Carbon / Foam keel fin

Discussion in 'Fiberglass and Composite Boat Building' started by Cpalm, Feb 8, 2012.

  1. Herman
    Joined: Oct 2004
    Posts: 1,618
    Likes: 94, Points: 48, Legacy Rep: 1240
    Location: The Netherlands

    Herman Senior Member

    You could opt for 2 versions:

    -1. A centre spar, or to make it easier, 2 centre spars, wrapped around glass or wood (do not expect for the wood to do much in terms of strength. Laminate thickness of the spar webs are in the region of 8-12mm for your size of project. (please check yourself). These consist mostly of UD and +/-45. Using 90 is not a brilliant idea in compression, it can cause microcracking of the 0 direction fiber, and finally complete failure of the structure. (same counts for the skins)

    Then do the foam fairings, and wrap them in UD and +/-45, which give you extra bending stiffness, and torsional stiffness. Use a progressive layup, beef things up considerably at the hull exit, then go thinner towards the end.

    or 2. Make an upscaled dinghy board, so foam covered with laminate. adding fiber between the foam sheets does not bring anything substantial. just use bog, hotcoat the foam before, and preferably use vacuum for consolidation.

    Use a good quality epoxy, and make sure you slow-cook the thing to reach the specs of the epoxy.

    When using UDS, make sure they are placed absolutely parallel to each other on both sides (use the trailing edge or leading edge as a guidance) or the thing will twist.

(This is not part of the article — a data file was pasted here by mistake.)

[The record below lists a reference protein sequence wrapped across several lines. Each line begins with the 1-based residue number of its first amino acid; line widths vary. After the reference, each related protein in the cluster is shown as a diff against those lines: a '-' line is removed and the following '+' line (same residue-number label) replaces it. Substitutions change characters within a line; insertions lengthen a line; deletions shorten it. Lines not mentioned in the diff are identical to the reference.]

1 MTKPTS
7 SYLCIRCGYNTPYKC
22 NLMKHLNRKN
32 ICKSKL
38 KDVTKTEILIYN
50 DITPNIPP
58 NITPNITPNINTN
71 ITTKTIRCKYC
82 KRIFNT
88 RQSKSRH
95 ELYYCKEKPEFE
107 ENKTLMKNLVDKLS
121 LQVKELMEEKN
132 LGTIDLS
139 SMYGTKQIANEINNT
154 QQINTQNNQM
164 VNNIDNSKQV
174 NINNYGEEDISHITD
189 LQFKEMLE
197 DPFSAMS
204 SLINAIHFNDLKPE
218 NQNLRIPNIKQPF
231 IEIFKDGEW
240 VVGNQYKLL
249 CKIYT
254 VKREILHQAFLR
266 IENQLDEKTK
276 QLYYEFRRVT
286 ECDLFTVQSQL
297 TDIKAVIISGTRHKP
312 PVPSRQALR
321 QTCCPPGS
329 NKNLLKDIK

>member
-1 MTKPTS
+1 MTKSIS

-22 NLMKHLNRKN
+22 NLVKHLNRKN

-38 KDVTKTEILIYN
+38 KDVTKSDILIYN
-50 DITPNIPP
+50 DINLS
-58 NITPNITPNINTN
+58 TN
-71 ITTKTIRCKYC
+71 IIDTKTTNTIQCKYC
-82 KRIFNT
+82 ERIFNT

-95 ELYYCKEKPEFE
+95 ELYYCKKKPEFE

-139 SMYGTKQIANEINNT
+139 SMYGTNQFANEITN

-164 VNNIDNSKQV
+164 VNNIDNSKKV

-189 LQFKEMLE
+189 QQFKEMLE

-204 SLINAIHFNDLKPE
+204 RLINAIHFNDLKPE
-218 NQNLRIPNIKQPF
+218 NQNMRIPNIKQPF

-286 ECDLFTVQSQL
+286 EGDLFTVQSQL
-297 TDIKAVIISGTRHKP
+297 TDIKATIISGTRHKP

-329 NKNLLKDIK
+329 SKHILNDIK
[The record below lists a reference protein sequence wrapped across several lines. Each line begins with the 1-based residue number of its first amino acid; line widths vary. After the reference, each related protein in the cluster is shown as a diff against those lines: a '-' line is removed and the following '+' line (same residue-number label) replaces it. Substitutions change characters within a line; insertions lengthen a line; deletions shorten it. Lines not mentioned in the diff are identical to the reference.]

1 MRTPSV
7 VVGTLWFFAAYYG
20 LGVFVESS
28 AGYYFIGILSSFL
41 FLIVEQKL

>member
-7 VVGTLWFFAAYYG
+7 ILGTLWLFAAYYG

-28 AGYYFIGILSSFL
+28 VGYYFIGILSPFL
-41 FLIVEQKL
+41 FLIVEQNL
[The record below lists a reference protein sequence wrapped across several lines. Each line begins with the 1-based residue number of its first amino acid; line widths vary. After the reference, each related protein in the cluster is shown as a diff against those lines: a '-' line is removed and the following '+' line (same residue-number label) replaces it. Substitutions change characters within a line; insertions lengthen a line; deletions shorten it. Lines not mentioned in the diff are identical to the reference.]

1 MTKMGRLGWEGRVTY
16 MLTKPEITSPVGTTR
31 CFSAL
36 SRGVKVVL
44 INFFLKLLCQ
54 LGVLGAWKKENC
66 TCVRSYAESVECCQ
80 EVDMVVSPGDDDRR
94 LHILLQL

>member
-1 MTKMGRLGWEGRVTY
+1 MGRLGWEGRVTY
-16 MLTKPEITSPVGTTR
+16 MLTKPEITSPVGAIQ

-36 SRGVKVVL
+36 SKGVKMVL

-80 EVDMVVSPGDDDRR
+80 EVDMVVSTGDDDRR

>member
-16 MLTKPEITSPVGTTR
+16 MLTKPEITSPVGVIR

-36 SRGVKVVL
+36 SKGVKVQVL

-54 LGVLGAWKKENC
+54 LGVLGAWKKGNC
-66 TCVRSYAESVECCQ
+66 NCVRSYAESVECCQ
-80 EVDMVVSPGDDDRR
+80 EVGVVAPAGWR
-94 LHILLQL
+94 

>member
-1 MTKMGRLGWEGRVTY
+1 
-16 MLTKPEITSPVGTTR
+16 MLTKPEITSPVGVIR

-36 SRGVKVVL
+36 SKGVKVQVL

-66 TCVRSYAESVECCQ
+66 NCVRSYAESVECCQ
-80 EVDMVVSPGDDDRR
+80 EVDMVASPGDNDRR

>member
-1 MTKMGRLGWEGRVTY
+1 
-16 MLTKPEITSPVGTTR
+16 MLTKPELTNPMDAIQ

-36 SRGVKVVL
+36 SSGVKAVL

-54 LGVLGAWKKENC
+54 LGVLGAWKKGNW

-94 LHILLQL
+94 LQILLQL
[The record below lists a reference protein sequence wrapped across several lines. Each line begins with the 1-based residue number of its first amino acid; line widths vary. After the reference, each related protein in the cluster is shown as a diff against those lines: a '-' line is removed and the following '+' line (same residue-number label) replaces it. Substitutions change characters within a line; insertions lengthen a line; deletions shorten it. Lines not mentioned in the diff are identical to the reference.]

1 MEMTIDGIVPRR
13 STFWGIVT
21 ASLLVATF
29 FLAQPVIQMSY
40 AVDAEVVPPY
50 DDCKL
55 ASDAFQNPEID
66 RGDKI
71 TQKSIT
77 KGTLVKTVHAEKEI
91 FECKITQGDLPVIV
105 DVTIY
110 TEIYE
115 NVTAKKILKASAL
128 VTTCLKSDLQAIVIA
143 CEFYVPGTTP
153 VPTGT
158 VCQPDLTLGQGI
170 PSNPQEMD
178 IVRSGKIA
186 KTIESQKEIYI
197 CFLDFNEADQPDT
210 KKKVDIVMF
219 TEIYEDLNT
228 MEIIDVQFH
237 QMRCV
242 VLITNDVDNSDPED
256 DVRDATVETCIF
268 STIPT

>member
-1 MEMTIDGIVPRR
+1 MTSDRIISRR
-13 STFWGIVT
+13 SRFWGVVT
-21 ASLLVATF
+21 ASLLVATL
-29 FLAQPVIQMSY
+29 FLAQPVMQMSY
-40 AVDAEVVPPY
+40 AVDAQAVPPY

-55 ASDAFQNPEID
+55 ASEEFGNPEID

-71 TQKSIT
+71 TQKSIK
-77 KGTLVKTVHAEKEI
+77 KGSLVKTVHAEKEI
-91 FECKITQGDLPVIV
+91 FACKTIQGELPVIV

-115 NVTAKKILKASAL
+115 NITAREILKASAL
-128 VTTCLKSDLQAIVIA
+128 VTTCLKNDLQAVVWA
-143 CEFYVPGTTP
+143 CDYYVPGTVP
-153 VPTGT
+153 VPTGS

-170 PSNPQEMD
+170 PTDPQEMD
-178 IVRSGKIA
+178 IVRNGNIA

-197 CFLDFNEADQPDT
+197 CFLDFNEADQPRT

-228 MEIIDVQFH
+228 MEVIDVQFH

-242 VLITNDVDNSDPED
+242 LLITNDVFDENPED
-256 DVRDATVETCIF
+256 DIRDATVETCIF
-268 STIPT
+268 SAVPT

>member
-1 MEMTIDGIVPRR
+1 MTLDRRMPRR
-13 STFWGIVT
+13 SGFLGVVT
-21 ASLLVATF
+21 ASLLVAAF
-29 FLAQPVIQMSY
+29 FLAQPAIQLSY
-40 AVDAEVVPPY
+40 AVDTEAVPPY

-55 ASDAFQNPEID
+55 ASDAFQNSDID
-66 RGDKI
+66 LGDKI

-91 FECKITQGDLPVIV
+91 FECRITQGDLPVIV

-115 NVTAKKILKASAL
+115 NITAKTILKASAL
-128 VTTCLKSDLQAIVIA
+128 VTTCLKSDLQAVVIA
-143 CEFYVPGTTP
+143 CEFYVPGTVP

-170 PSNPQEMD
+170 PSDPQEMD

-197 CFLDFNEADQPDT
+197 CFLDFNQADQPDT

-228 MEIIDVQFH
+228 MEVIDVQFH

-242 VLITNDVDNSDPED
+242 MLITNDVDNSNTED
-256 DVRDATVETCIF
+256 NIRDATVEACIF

It is a very nice but labourious job, but not too complicated. Make sure you have your calculations right, though.
     

  2. dougfrolich
    Joined: Nov 2002
    Posts: 661
    Likes: 21, Points: 28, Legacy Rep: 225
    Location: San Francisco

    dougfrolich Senior Member

    A ditto to Herman---
    In my design above; I use a the D.Fir core because it will contribute to stiffness somewhat--and it provides a substrate to laminate on. The section properties of the spar were chosen to resist bending primarily, but with an 80-20 mix of uni to off axis fibers it will also begin to resist torsion. As the fin is finished with forward and aft shaped sections of foam covered in off axis carbon fibres the torsion consideration is compleated. I am quite happy with this arrangement in terms of strength and damage tolerance, and of course weight---it definatly delivers the lowest center of gravity, at the cost of very precise labour, over that of a fabricated steel strut/fin. The design time is also much greater with the CFRP strut and fin.
     
    1 person likes this.
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